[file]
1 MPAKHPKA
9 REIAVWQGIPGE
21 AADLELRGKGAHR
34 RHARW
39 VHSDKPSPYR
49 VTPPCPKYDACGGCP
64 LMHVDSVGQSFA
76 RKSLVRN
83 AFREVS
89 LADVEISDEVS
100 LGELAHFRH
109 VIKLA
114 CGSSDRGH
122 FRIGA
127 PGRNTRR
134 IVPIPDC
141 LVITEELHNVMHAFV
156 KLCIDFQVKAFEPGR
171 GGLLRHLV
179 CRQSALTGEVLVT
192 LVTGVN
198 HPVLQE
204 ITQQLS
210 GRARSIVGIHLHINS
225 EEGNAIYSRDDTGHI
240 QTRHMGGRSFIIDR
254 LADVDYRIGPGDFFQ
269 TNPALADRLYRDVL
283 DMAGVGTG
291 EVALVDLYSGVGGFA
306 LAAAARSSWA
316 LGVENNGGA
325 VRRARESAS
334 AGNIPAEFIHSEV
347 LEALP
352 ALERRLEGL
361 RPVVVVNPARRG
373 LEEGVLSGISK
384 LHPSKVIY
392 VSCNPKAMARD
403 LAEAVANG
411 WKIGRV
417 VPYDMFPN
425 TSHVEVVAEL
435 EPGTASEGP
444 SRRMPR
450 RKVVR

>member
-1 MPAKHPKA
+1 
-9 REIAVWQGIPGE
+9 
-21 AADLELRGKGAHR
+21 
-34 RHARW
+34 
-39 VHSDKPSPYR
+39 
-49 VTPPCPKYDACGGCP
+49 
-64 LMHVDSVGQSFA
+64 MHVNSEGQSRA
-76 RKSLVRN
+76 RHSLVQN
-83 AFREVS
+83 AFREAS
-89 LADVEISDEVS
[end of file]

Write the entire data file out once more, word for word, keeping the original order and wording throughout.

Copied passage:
1 MPAKHPKA
9 REIAVWQGIPGE
21 AADLELRGKGAHR
34 RHARW
39 VHSDKPSPYR
49 VTPPCPKYDACGGCP
64 LMHVDSVGQSFA
76 RKSLVRN
83 AFREVS
89 LADVEISDEVS
100 LGELAHFRH
109 VIKLA
114 CGSSDRGH
122 FRIGA
127 PGRNTRR
134 IVPIPDC
141 LVITEELHNVMHAFV
156 KLCIDFQVKAFEPGR
171 GGLLRHLV
179 CRQSALTGEVLVT
192 LVTGVN
198 HPVLQE
204 ITQQLS
210 GRARSIVGIHLHINS
225 EEGNAIYSRDDTGHI
240 QTRHMGGRSFIIDR
254 LADVDYRIGPGDFFQ
269 TNPALADRLYRDVL
283 DMAGVGTG
291 EVALVDLYSGVGGFA
306 LAAAARSSWA
316 LGVENNGGA
325 VRRARESAS
334 AGNIPAEFIHSEV
347 LEALP
352 ALERRLEGL
361 RPVVVVNPARRG
373 LEEGVLSGISK
384 LHPSKVIY
392 VSCNPKAMARD
403 LAEAVANG
411 WKIGRV
417 VPYDMFPN
425 TSHVEVVAEL
435 EPGTASEGP
444 SRRMPR
450 RKVVR

>member
-1 MPAKHPKA
+1 
-9 REIAVWQGIPGE
+9 
-21 AADLELRGKGAHR
+21 
-34 RHARW
+34 
-39 VHSDKPSPYR
+39 
-49 VTPPCPKYDACGGCP
+49 
-64 LMHVDSVGQSFA
+64 MHVNSEGQSRA
-76 RKSLVRN
+76 RHSLVQN
-83 AFREVS
+83 AFREAS
-89 LADVEISDEVS